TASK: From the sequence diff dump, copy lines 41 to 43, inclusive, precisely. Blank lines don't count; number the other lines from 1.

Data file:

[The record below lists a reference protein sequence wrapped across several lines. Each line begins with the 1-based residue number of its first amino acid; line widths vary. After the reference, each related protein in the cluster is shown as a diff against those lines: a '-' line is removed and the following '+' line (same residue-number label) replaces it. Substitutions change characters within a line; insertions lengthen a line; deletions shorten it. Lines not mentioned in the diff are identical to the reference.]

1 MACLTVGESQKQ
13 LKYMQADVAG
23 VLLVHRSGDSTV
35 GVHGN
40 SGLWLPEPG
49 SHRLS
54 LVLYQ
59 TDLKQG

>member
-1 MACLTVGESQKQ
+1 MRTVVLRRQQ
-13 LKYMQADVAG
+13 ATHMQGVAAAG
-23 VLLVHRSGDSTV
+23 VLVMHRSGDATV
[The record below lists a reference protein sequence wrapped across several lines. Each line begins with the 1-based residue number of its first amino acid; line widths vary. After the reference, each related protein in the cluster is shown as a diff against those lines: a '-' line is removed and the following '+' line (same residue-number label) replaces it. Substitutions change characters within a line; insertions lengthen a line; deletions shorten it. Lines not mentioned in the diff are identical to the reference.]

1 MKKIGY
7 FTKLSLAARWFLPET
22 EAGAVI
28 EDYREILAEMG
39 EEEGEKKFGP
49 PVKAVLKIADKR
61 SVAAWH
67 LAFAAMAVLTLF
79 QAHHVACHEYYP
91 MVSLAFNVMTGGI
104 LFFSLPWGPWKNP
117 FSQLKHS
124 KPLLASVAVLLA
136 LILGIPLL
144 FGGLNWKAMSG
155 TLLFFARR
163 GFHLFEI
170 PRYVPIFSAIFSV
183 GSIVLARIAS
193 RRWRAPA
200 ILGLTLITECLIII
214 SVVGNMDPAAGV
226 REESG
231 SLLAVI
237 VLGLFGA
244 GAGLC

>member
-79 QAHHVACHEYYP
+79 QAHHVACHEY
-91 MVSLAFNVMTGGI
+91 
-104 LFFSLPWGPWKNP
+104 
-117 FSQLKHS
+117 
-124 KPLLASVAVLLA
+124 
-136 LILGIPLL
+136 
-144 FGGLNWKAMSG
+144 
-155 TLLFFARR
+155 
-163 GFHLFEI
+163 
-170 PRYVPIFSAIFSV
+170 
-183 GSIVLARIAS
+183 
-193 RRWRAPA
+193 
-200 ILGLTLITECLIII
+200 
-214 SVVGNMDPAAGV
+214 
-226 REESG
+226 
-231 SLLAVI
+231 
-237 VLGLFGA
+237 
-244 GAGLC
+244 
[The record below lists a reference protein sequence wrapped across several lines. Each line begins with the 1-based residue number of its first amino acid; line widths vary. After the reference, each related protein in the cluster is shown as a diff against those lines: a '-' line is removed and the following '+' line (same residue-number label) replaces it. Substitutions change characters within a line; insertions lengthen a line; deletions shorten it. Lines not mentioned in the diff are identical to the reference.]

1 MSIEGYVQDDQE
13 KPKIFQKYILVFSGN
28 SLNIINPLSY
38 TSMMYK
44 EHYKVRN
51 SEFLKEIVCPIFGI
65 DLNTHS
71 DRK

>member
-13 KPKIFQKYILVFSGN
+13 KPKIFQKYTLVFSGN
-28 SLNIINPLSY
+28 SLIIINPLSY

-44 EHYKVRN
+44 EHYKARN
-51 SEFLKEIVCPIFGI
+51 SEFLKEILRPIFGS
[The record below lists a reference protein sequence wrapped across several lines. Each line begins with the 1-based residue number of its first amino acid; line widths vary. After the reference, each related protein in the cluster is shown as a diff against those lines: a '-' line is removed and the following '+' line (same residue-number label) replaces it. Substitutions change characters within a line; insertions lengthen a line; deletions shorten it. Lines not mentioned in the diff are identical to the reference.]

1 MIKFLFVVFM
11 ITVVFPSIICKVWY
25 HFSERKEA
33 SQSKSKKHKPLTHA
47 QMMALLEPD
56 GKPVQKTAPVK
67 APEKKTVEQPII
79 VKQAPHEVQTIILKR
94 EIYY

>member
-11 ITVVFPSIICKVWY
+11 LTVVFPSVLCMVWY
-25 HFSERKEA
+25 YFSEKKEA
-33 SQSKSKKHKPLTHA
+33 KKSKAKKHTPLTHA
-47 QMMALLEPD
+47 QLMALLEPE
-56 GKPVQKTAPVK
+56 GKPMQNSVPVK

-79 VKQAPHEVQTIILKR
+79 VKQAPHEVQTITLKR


231 SLLAVI
237 VLGLFGA
244 GAGLC